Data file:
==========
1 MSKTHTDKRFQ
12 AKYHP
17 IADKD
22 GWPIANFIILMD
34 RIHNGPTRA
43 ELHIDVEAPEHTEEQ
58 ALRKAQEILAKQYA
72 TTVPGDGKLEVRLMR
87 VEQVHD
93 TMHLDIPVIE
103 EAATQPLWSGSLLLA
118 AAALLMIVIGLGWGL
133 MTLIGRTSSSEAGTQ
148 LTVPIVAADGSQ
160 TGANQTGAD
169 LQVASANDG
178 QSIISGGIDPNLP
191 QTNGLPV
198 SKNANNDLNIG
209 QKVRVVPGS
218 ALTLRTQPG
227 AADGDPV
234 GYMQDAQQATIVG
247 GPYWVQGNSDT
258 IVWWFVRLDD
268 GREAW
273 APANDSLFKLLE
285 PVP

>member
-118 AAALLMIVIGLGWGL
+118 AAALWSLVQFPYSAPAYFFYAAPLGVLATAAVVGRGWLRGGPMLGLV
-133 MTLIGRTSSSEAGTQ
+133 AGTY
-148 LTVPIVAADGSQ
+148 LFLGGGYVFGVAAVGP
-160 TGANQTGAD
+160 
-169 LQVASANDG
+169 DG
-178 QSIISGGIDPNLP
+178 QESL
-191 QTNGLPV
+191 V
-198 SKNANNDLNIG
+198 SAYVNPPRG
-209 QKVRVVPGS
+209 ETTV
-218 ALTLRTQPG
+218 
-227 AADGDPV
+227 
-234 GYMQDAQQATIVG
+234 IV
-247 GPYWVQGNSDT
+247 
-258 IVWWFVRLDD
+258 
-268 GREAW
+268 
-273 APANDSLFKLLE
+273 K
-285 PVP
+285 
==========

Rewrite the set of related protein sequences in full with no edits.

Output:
1 MSKTHTDKRFQ
12 AKYHP
17 IADKD
22 GWPIANFIILMD
34 RIHNGPTRA
43 ELHIDVEAPEHTEEQ
58 ALRKAQEILAKQYA
72 TTVPGDGKLEVRLMR
87 VEQVHD
93 TMHLDIPVIE
103 EAATQPLWSGSLLLA
118 AAALLMIVIGLGWGL
133 MTLIGRTSSSEAGTQ
148 LTVPIVAADGSQ
160 TGANQTGAD
169 LQVASANDG
178 QSIISGGIDPNLP
191 QTNGLPV
198 SKNANNDLNIG
209 QKVRVVPGS
218 ALTLRTQPG
227 AADGDPV
234 GYMQDAQQATIVG
247 GPYWVQGNSDT
258 IVWWFVRLDD
268 GREAW
273 APANDSLFKLLE
285 PVP

>member
-118 AAALLMIVIGLGWGL
+118 AAALWSLVQFPYSAPAYFFYAAPLGVLATAAVVGRGWLRGGPMLGLV
-133 MTLIGRTSSSEAGTQ
+133 AGTY
-148 LTVPIVAADGSQ
+148 LFLGGGYVFGVAAVGP
-160 TGANQTGAD
+160 
-169 LQVASANDG
+169 DG
-178 QSIISGGIDPNLP
+178 QESL
-191 QTNGLPV
+191 V
-198 SKNANNDLNIG
+198 SAYVNPPRG
-209 QKVRVVPGS
+209 ETTV
-218 ALTLRTQPG
+218 
-227 AADGDPV
+227 
-234 GYMQDAQQATIVG
+234 IV
-247 GPYWVQGNSDT
+247 
-258 IVWWFVRLDD
+258 
-268 GREAW
+268 
-273 APANDSLFKLLE
+273 K
-285 PVP
+285 